Friday, December 16, 2011

December 16: Bread...That This House May Never Know Hunger

Bread...that this house may never know hunger.

Mary and her loaf
Mary Bailey says this at the dedication of Mr. Martini's house, which was financed by her husband, George.  Mr. Martini is an Italian immigrant, and he and his wife have a good, Catholic brood of children, plus a goat.  Through George, Mr. Martini is living the American dream.  A house.  A family.  A job.  Food on the table.  Mary's gift of a loaf of bread symbolizes one of every parents' greatest fears:  no being able to feed their children.

Yesterday, I went to my daughter's Christmas program at school.  It was wonderful, full of Christmas carols and kids in cheesy costumes.  My daughter was a flower dancer in The Nutcracker.  We had a great time.

After the program was over, we picked up our daughter at her classroom to take her home.  As we were walking down the hallway toward the exit, she pointed out something posted on the wall.  It was a Christmas project in which she listed what she wished she could give to her family and school and the world for Christmas.  She pointed at what she wrote about our family and smiled.

She wrote that she would give her mommy and daddy more money so that we could move from our small house to a bigger house.  She also said that she would give us money to buy food that we like.

It was a sobering moment for me, the fact that my daughter realizes that money is really tight for our family.  I know I've said to her on a couple of occasions recently, "No, we can't buy that.  We don't have the money."  I don't even remember what she wanted me to purchase.  Obviously, my words made a big impression on her.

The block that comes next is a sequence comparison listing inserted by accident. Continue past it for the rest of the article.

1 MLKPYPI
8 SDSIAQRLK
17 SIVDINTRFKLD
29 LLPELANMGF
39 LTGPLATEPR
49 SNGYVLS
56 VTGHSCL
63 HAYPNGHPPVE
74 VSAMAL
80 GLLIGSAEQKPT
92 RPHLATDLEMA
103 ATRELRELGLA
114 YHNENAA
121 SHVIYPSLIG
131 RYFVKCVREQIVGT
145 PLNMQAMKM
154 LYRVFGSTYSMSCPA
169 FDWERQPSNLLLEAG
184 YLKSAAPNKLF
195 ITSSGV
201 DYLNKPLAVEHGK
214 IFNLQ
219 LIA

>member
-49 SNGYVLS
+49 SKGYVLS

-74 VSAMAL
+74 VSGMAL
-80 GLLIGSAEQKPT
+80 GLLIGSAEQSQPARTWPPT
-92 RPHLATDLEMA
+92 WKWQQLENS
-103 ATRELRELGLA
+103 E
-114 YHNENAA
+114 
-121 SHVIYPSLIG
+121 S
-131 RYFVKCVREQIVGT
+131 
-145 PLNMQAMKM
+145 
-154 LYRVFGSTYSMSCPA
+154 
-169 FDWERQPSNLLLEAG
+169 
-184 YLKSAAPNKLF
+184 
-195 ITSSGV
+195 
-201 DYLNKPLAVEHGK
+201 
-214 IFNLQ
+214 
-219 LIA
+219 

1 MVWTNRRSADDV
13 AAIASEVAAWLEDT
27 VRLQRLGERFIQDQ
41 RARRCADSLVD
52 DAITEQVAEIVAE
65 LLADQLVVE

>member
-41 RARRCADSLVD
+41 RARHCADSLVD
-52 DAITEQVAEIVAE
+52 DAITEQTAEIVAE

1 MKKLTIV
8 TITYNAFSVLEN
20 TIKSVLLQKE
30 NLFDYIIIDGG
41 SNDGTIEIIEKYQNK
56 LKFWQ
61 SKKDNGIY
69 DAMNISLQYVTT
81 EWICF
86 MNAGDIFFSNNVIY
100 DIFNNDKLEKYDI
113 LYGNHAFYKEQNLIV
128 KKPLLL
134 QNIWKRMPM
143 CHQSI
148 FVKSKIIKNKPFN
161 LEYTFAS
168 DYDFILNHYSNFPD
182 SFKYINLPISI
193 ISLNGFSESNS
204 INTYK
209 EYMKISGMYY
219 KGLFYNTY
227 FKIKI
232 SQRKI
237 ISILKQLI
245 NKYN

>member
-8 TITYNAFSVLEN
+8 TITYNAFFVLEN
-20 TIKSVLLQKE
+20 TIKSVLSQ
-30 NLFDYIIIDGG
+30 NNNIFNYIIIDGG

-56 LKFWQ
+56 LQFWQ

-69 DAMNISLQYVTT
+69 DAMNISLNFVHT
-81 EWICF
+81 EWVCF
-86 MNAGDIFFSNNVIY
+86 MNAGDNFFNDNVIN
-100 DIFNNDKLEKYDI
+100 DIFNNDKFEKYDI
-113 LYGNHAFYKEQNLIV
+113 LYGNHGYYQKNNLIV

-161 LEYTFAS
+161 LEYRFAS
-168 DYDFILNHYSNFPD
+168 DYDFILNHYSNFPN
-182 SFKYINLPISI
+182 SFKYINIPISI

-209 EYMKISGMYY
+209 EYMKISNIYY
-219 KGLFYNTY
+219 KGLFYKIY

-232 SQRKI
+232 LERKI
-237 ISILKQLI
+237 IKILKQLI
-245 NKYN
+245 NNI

Don't get me wrong.  My wife and I aren't on the doorstep of poverty.  However, money is tight and getting tighter.  From week to week, I worry about paying the bills.  If my wife doesn't get a job soon (she's in the running for a permanent job as an aide for a Headstart classroom), we're going to have to make some difficult decisions.  I know that my daughter is picking up on my fears about the future.

We will never starve.  I know that.  We will never be without a roof over our heads.  I know that, too.  Clothing.  Heat.  Those are pretty much a given, also.  I just don't know where we'll be living or what we'll be eating.

That scene in front of Mr. Martini's new home in It's A Wonderful Life always manages to get me choked up.  It's because it's about a good man getting his dream.  And his dream is so simple:  a decent house, a job, a family, and food to feed his family.  Bread.  Security.

I need to let my daughter know, somehow, that we'll always have a home and bread.  I need to let her know that our house will never know hunger.

Just call me Saint Mr. Martini.

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